The House of Moana is a Hawaiian noble family which started with Moana kāne, whose granddaughter was named Moana Wahine. Many of their descendants were rulers in the House of Kamehameha. Sometimes the name is used as a word to describe "ocean blue," or lanu moana.

There are two namesakes for Moana, however, neither are Hawaiian. Moana Rosa Pozzi is an Italian adult film actress (and the reason why the main character in the Disney movie will be renamed Vaiana in Italy), and Moana Maree Maniapoto is a New Zealand singer.

Moana Radio is a broadcast in New Zealand. In French Polynesia, "moana wrestling" is a traditional folk wrestling style, also practiced in Tahiti.

Saturday, October 29, 2016

Ailani

Ailani (EYE-law-nee) is a Hawaiian girl's name meaning "chief," which makes it a very powerful yet feminine name. If you're thinking about nicknames, you could call her Ali, Aia, Lani, Aila (sounds like Isla) or even Annie. This name does not rank in the U.S. top 1000, but it's not too far away - in 2015 Ailani was given to 206 and it is only going up. Perhaps with the new Disney movie Moana, this and other Hawaiian names will gain interest.

Thursday, October 27, 2016

Sailor

sailor
Oscar de le Renta 

Sailor is a baby name with immediate imagery impact: an actual sailor on the sea, or perhaps someone in the Navy. While the word sailor as we know it today does refer to a person who sails a boat, and it has meant that in English since the 17th century, as a surname it comes from Old French sailleor, meaning "leaper, dancer," which was used as an occupational surname, and from Old German seil, meaning "rope," as an occupational name: rope maker. There is possibly a connection here between the use of ropes in sailing. It sounds summery, modern and unisex. This name is rising in popularity, from only five boys given the name in 1997 and then ten girls in 1998, in 2015 it increased to 42 boys and 234 girls, making it rank just outside the top 1000 for girls (but still rare on boys). You may have heard this name on a little one before, but perhaps Sailor isn't how that child's name was spelled. Saylor, Sayler, and Saylar have also been used, possibly because of the different recorded spellings of the surname.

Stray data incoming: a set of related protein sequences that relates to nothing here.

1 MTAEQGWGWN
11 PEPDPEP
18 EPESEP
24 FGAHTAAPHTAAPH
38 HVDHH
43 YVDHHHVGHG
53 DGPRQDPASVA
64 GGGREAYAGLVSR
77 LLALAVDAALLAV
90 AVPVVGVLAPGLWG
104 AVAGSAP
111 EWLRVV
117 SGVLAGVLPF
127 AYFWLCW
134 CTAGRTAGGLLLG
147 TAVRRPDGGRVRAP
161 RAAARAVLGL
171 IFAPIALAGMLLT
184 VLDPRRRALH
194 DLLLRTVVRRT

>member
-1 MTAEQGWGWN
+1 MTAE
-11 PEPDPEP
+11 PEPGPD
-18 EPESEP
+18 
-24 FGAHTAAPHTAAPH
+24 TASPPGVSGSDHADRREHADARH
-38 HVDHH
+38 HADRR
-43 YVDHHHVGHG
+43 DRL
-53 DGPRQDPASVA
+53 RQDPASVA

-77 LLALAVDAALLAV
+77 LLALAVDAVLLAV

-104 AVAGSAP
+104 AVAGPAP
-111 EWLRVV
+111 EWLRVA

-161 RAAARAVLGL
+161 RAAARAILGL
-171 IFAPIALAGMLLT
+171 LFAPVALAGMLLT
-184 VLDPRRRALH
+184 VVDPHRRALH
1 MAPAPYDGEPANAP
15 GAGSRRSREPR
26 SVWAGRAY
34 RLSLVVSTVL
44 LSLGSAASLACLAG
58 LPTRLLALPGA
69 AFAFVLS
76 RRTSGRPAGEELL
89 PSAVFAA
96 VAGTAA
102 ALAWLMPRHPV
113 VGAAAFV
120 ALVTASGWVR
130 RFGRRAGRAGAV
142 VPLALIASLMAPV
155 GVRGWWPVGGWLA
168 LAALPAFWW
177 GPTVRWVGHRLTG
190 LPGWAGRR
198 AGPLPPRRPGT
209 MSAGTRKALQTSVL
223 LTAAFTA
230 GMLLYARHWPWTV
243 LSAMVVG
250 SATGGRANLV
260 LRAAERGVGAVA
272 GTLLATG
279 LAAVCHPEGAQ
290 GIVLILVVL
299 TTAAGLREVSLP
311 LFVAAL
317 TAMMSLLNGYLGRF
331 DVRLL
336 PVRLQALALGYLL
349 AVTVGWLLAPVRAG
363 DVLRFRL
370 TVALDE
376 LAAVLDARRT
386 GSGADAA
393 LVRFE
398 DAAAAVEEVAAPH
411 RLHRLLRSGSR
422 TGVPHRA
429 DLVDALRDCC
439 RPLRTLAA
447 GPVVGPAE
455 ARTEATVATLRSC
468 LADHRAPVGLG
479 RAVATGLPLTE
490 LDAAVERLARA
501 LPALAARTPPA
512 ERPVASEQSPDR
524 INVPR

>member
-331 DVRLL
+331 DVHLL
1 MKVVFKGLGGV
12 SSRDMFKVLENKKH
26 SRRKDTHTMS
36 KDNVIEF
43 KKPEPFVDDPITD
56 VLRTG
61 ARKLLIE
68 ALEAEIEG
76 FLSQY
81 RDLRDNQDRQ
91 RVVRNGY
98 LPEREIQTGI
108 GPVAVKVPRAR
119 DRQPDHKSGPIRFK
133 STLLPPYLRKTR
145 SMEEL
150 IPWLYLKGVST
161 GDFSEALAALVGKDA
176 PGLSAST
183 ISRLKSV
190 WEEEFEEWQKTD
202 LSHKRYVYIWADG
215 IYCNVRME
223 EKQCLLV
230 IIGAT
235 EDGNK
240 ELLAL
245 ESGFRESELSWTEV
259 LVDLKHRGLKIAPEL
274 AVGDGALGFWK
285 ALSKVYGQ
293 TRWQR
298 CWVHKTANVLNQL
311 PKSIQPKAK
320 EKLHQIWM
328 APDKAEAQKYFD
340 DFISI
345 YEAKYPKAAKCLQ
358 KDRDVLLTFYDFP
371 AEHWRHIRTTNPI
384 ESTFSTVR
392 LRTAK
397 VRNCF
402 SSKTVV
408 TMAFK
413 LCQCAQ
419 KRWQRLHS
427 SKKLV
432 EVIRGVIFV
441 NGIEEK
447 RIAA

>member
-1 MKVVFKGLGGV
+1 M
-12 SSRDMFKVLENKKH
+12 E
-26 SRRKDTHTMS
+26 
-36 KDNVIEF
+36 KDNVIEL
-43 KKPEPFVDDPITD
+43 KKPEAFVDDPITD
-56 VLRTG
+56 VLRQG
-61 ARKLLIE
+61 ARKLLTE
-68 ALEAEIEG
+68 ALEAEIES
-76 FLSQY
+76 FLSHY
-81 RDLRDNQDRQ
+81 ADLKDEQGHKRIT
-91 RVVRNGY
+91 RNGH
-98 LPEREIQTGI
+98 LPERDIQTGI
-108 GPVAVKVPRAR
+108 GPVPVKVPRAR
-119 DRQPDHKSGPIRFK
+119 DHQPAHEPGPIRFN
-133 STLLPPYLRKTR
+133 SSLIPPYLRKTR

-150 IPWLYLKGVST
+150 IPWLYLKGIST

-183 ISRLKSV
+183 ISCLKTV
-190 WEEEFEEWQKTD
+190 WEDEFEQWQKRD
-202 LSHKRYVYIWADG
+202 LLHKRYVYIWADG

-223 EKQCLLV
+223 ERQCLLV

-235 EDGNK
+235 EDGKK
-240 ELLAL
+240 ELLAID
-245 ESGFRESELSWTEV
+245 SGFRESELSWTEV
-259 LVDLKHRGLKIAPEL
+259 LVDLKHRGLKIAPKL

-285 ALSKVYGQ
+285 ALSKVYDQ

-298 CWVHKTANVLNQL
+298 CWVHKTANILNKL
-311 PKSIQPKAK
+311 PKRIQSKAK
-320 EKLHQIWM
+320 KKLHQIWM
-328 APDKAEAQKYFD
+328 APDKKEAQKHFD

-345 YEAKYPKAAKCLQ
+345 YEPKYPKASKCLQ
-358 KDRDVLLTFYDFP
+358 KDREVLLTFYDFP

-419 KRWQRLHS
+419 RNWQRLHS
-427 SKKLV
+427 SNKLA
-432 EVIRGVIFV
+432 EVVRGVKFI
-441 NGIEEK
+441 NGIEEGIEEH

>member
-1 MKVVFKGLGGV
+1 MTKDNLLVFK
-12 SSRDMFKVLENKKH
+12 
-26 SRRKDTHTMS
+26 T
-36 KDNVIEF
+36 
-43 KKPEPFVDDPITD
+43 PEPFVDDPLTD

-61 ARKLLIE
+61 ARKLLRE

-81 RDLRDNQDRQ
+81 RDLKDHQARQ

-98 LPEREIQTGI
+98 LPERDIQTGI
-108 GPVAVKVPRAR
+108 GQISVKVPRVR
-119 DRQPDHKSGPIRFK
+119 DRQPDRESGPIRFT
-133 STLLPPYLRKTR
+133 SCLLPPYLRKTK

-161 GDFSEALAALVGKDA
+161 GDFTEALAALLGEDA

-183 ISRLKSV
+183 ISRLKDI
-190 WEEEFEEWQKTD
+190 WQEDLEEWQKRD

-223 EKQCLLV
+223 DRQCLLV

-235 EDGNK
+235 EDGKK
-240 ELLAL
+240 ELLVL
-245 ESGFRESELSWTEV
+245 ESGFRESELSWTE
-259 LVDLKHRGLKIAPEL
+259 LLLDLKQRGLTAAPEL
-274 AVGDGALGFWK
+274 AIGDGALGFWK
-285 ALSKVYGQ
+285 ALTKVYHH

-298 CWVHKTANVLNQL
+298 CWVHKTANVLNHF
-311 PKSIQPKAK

Part of the reason behind Sailor's rise in popularity may have started with model Christie Brinkley bestowing it on her daughter in 1998. Then, with word names gaining in popularity in general, it took off. Much more recently it was given to Bristol Palin's daughter, Kristin Cavallari's daughter Saylor James, Liv Tyler's son Sailor Gene Gardner, and just this year to Joanna Garcia's daughter. However, use as a given name can be seen earlier than this. American boxer Charles Presser, born 1995, went by Sailor Burke in the ring, Sailor Stroud was an American major league baseball player born in 1885, English cricketer Sailor Young was born in 1876, Sailor Brown was an English footballer born in 1915, Sailor Art Thomas was a bodybuilder and wrestler born in 1924, and Sailor Roberts, born 1931, was an American poker player.

In fiction there is the anime character Sailor Moon, where the sailor theme applies to many characters, and Sailor Steve Costigan, a character created by Robert E. Howard. You can also listen to several different songs with Sailor in the title.

Friday, October 14, 2016

Gascon language girls names